While most of their neighboring peers soaked in the last days of summer vacation, incoming students at Detroit Cristo Rey High School spent much of their time in training sessions before the academic year started on Aug. 29.
The payoff for their small sacrifice may end up being life changing. The proof is in the record, and in the students’ own stories.
“In Cristo Rey, we really believe we are an exclusive school but for different reasons,” said school President Mike Khoury.
The school’s 315 students don’t come from wealth or privilege. Families seeking enrollment must demonstrate that their income falls below $15,000 per household member. It turns the notion of private schools as elite institutions upside down.
Detroit’s deep educational woes are well documented. For most students, the outlook is bleak. The availability of charter schools has helped some, providing students on average with two to three months extra learning in key subjects each year. But access to high-quality options and better opportunities is uneven across the region and grade levels, while progress toward acceptable results remains painfully slow.
A May 2016 survey by the Mackinac Center estimates 21,000 available seats in existing Michigan private schools. The number of openings within reach of Detroit families is probably far smaller — not nearly enough to provide educational opportunity to all the city’s kids in need, nor enough to add much healthy competitive pressure to the system.
But some private schools continue to thrive. Located in the city’s southwest Mexicantown neighborhood, Detroit Cristo Rey High School is seeking to raise the standard. The school has celebrated five classes of graduating seniors since its opening in 2008. Every one of those 257 graduates has been accepted to college, with about 85 percent enrolling in a postsecondary institution.
Cristo Rey graduates have been accepted into local institutions like Wayne State University and Henry Ford Community College, as well as Michigan’s flagship state universities and several of the region’s historically Catholic colleges.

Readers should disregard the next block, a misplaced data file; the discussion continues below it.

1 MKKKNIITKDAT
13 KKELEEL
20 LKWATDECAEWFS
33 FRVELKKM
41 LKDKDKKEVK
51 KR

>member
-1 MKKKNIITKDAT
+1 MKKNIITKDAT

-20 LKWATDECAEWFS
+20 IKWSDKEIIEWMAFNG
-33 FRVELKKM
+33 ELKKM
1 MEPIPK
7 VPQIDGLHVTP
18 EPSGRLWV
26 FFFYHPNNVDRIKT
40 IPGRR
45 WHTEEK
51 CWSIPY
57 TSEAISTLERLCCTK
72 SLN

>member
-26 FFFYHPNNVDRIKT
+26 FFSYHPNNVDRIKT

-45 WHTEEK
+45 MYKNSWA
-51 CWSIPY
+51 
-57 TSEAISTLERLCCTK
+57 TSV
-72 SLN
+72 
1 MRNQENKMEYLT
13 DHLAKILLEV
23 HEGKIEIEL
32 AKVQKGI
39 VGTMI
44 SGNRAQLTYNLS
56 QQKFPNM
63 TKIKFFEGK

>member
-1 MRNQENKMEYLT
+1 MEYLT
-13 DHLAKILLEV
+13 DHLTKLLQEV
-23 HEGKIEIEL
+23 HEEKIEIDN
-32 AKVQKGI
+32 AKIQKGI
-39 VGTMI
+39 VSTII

Neither of Edgar Servin’s parents completed a high school education, but he has his sights set on that and more. He has every reason to hope he will continue the school’s perfect record. A rising senior in the class of 2017, he will join all his classmates in applying to three different colleges by October. He said his preference would be to go to Oakland University in the suburban metro area. His goal is to become a mechanical engineer.
But for the lifelong native of southwest Detroit, his ambition and aspirations don’t end with a career. “When I’m grown, in 10 years maybe, I want to give back to the community, since I grew up here and I want to visually see the difference and impact that I make into society,” Edgar said.
Abigail Carter teaches Algebra 2 and precalculus to the school’s upperclassmen, including Servin. She began teaching at Cristo Rey in 2015, after working in a diverse set of public school classrooms. “Cristo Rey has the most unique positive and supportive atmosphere in a school that I have ever seen,” she said.
“The School That Works”
Detroit Cristo Rey styles itself as “the school that works.” A unique arrangement offers students valuable workplace experience and makes tuition much more affordable.
Following a model aligned with the national Cristo Rey Network’s 32 schools, the Corporate Work Study Program gives a four-year student the equivalent of one year’s worth of full-time, entry-level professional experience. Students are released from the regular academic schedule five days a month on a rotating schedule to work at an off-site job assignment.
Detroit Cristo Rey’s three biggest corporate partners are General Motors, DTE Energy and Fiat Chrysler, though opportunities also exist with smaller firms in the areas of health care and law. Servin has gained a head start on an engineering career with the hands-on work he’s doing for Dearborn Mid-West Company in Taylor.
“In their neighborhood, [our students] may not encounter a lot of people who’ve gone to college and had a successful career,” Khoury said. “But now one day a week, they are in a job environment where they are working with college graduates who are very successful and have become mentors to our students, and our students quickly begin to see the value of a college education.”
In all, 65 participating businesses provide low-income students experiences and connections that give them a leg up if they persist in their educational careers. Cristo Rey gives incoming students a head start on the workforce experience with three weeks of August training sessions that impart everything from the proper way to shake hands and tie a necktie to using basic office software.
The money students earn on the job covers more than half of the school’s operating budget. Philanthropic support underwrites another significant portion. (Money from the Detroit-based Skillman Foundation and national partners like the Bill and Melinda Gates Foundation was essential to getting the school off the ground.)
As a result, the typical annual tuition burden falls between $600 and $800. This practice lines up with the vision of Cristo Rey Network founder Father John P. Foley, who believes that students tend to benefit more when even the most struggling families have some level of direct investment in the school.
“It’s for their sense of self-worth and dignity so when their child receives their diploma from Detroit Cristo Rey that family can correctly say, ‘We paid for that education,’” noted Khoury.
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